Style Details

Irish Stout
Irish Beer
BJCP Style Code
15 B
Jet black to very deep brown with gar­net high­lights in color. Accor­ding to Guin­ness, “Guin­ness beer may appear black, but it is actual­ly a very dark sha­de of ruby.” Opaque. A thick, cre­a­my, long-las­ting, tan- to brown-colo­red head is cha­rac­te­ristic when ser­ved on nit­ro, but don’t expect the tight, cre­a­my head on a bot­t­led beer. 
Mode­ra­te cof­fee-like aro­ma typi­cal­ly domi­na­tes; may have slight dark cho­co­la­te, cocoa and/or roas­ted grain secon­da­ry notes. Esters medi­um-low to none. Hop aro­ma low to none, may be light­ly ear­thy or flo­ral, but is typi­cal­ly absent.
Mode­ra­te roas­ted grain or malt fla­vor with a medi­um to high hop bit­ter­ness. The finish can be dry and cof­fee-like to modera­te­ly balan­ced with a touch of cara­mel or mal­ty sweet­ness. Typi­cal­ly has cof­fee-like fla­vors, but also may have a bit­ters­weet or uns­weeten­ed cho­co­la­te cha­rac­ter in the pala­te, las­ting into the finish. Balan­cing fac­tors may include some cre­a­mi­ness, medi­um-low to no frui­tin­ess, and medi­um to no hop fla­vor (often ear­thy). The level of bit­ter­ness is some­what varia­ble, as is the roas­ted cha­rac­ter and the dry­ness of the finish; allow for inter­pre­ta­ti­on by brewers.
Medi­um-light to medi­um-full body, with a some­what cre­a­my cha­rac­ter (par­ti­cu­lar­ly when ser­ved with a nit­ro pour). Low to mode­ra­te car­bo­na­ti­on. For the high hop bit­ter­ness and signi­fi­cant pro­por­ti­on of dark grains pre­sent, this beer is remar­kab­ly smooth. May have a light astrin­gen­cy from the roas­ted grains, alt­hough harsh­ness is undesirable.
Over­all Impression
A black beer with a pro­no­un­ced roas­ted fla­vor, often simi­lar to cof­fee. The balan­ce can ran­ge from fair­ly even to quite bit­ter, with the more balan­ced ver­si­ons having a litt­le mal­ty sweet­ness and the bit­ter ver­si­ons being quite dry. Draught ver­si­ons typi­cal­ly are cre­a­my from a nit­ro pour, but bot­t­led ver­si­ons will not have this dis­pen­se-deri­ved cha­rac­ter. The roas­ted fla­vor can be dry and cof­fee-like to some­what chocolaty.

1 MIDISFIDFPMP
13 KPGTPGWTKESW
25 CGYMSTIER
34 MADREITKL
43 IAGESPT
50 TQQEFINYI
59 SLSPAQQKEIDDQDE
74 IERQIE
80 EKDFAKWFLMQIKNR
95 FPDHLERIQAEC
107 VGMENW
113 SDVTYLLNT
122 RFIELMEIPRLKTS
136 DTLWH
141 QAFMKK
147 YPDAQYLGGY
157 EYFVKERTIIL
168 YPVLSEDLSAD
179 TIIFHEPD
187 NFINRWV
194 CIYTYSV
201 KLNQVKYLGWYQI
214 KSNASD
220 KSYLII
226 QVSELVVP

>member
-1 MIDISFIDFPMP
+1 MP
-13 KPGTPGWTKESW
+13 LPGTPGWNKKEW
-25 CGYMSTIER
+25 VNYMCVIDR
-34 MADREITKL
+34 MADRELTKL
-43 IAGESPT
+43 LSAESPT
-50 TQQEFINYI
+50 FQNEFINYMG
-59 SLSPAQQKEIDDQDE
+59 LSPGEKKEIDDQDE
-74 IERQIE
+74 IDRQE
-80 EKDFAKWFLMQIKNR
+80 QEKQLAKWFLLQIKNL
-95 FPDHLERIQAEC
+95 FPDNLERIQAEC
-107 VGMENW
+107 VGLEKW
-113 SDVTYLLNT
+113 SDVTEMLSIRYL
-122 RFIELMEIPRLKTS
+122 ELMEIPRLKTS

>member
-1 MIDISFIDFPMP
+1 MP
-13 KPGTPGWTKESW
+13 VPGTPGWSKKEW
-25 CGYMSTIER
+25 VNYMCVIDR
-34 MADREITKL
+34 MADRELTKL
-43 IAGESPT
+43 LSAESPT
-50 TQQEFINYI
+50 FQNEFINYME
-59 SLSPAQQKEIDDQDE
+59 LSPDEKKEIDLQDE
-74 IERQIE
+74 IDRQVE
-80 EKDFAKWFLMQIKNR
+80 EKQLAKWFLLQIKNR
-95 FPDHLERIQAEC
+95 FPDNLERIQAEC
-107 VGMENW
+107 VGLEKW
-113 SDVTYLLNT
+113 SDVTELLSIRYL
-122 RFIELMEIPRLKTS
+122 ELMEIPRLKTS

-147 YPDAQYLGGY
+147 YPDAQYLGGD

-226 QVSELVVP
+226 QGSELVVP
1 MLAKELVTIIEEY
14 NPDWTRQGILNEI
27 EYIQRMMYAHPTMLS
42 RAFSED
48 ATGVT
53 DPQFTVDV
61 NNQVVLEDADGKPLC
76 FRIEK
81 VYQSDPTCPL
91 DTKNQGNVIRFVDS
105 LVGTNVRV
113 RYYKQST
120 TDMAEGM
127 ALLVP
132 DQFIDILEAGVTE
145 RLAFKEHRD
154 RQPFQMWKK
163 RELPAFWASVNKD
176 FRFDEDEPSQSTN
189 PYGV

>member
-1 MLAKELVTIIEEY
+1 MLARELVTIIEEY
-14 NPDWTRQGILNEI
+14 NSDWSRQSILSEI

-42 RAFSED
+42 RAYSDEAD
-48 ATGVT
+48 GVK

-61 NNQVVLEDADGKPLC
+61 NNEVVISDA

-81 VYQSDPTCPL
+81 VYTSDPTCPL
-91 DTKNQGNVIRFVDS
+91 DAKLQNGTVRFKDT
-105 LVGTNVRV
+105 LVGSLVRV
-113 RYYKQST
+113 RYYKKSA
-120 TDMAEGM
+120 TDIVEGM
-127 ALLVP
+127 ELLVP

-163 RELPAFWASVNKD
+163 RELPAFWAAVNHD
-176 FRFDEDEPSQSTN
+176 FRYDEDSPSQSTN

Typi­cal Ingredients
Guin­ness is made using roas­ted bar­ley, fla­ked bar­ley, and pale malt, but other bre­we­ries don’t neces­s­a­ri­ly use roas­ted bar­ley; they can use cho­co­la­te or other dark and spe­cial­ty malts. Wha­te­ver com­bi­na­ti­on of malts or grains is used, the resul­ting pro­duct should be black. Cork-type stouts are per­haps clo­ser to his­to­ri­cal Lon­don-type stouts in com­po­si­ti­on with a varied grist not domi­na­ted by roas­ted barley.
The style evol­ved from attempts to capi­ta­li­ze on the suc­cess of Lon­don por­ters, but ori­gi­nal­ly reflec­ted a ful­ler, cre­a­mier, more “stout” body and strength. Guin­ness began bre­wing only por­ter in 1799, and a “stou­ter kind of por­ter” around 1810. Irish stout diver­ged from Lon­don sin­gle stout (or sim­ply por­ter) in the late 1800s, with an empha­sis on dar­ker malts. Guin­ness was among the first bre­we­ries to use black patent malt for por­ters and stouts in the 1820s. Guin­ness began using roas­ted bar­ley after WWII, while Lon­don bre­wers con­tin­ued to use brown malt. Guin­ness star­ted using fla­ked bar­ley in the 1950s, also incre­asing atte­nua­ti­on great­ly. Guin­ness Draught was laun­ched as a brand in 1959. Draught cans and bot­t­les were deve­lo­ped in the late 1980s and 1990s. 
When a bre­wery offe­red a stout and a por­ter, the stout was always the stron­ger beer (it was ori­gi­nal­ly cal­led a “Stout Por­ter”). Modern ver­si­ons are bre­wed from a lower OG and no lon­ger neces­s­a­ri­ly reflect a hig­her strength than por­ters. This is typi­cal­ly a draught pro­duct today; bot­t­led ver­si­ons are typi­cal­ly bre­wed from a hig­her OG and are usual­ly cal­led Extra Stouts. Regio­nal dif­fe­ren­ces exist in Ire­land, simi­lar to varia­bi­li­ty in Eng­lish Bit­ters. Dub­lin-type stouts use roas­ted bar­ley, are more bit­ter, and are drier. Cork-type stouts are swee­ter, less bit­ter, and have fla­vors from cho­co­la­te and spe­cial­ty malts. Com­mer­cial examp­les of this style are almost always asso­cia­ted with a nit­ro pour. Do not expect tra­di­tio­nal bot­t­le-con­di­tio­ned beers to have the full, cre­a­my tex­tu­re or very long-las­ting head tra­di­tio­nal­ly asso­cia­ted with nitro­gen dispense. 
Com­mer­cial Examples
Bea­mish Irish Stout, Guin­ness Draught, Har­poon Bos­ton Irish Stout, Murphy’s Irish Stout, O’Hara’s Irish Stout, Por­ter­house Wrass­lers 4X
Ori­gi­nal Gravity
1.036 - 1.044 SG
Final Gra­vi­ty
1.007 - 1.011 SG
25 - 40 SRM
4.0 - 4.0 %vol
25 - 45 IBU